Rockpool Publishing

Laugh? I nearly cried

[WHO] Steve Bedwell - media figure and mental-health advocate.
[WHAT] Using comedy to help the mentally unwell and to reduce stigma.
[HOW] An expanding international program called Stand Up for Mental Health.

There is a pivotal line in Steve Bedwell's stand-up comedy routine: "I was diagnosed with bipolar in 2007, which was a huge relief because up until that time I thought I was just a particularly moody arsehole."

Bedwell has had a high-profile media career, including co-hosting Triple M's top-rating Melbourne breakfast show in the 1990s. He is here in the Zone because of his involvement in an edgy program that is buttressing mentally unwell people and helping reduce the stigma that still surrounds mental illness.
The program is called Stand Up for Mental Health. It has been facilitated in Australia by WISE Employment, an organisation helping a diverse range of people find meaningful work.
Bedwell was brought in to mentor and help train a group of people who recently presented their stand-up routines in one of Melbourne's most prominent venues, Deakin Edge at Federation Square.

"These nine people came into the room and there were varying illnesses from schizophrenia to post traumatic stress to depression to you name it," he recalls. "The full gamut was covered there in the room.

"It was amazing. And what they came with was a group of experiences . . . either in the mental-health system, or personally. And they brought these experiences to the table and from there, comedy was born . . .

"Mental health and comedy are a perfect fit," he says. "Because there is no better way of destigmatising anything than with comedy."

The full transcript of our discussion and a short video by Bedwell are at He will be online for an hour from midday today to answer questions and comments.

Stand Up for Mental Health began several years ago in Canada and spread to the US before coming here. It was created by stand-up comedian David Granirer, who is depressive and also works as a counsellor.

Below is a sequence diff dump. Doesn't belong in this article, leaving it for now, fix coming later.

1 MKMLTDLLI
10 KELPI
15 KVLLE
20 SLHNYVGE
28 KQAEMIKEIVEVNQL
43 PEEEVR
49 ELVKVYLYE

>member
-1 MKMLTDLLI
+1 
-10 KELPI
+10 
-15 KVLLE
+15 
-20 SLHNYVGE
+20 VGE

Over 12 weeks, Granirer helped train the nine Australians via video link. Bedwell was in the room with them and helped them develop their routines.

Stand up comedy is a demanding and high-pressure form of entertainment. But the performances, a video of which will soon be on WISE's website (see link below) are funny, insightful – and often poignant. Granirer was the master of ceremonies, and Bedwell's was the closing act.

Stephen Parslow, for instance, is 41 and lives with his mother. He uses her, as a foil throughout his act, with profound affection.

"I'm not only on stage here tonight to relieve the stigma of mental illness, because it is a very serious problem," he tells the audience, "but Mum also said 'if you don't get off your arse and do something soon, I am changing the locks'."

After the death of Parslow's father by suicide, he developed depression, had suicidal thoughts and became addicted to drugs and gambling.

Another performer, Craig Tolley, has schizophrenia and holds the view that if he takes his medication he is just as normal as the next person.

"I'm pretty stable at the moment," he says during his act. "I still hear voices, but they raise their hands before they speak."

Bedwell describes the effect the experience has had on the performers. "I have seen nine people go from quite withdrawn – and in a lot of cases, shells of people. And I have seen them grow . . .

"I have seen these people change in their whole demeanour, from the way they come into the classroom to the way they present physically. They lift themselves. They are higher beings. It is remarkable what has come over them. And it is through the power of comedy."

There are plans to continue the Stand Up for Mental Health Program in Australia, and should you be interested, you can contact WISE. Given how widespread mental ill-health is, the program has significant potential to help people become well. And by raising awareness, it can combat stigma.

Almost half of Australia's population will experience a mental-health disorder at some time in life. At least a third of the population will have experienced it before they are 25.

Each year, as many as one in five adults in Australia will have a mental disorder. There are today as many Australians with depression as there are with a common cold.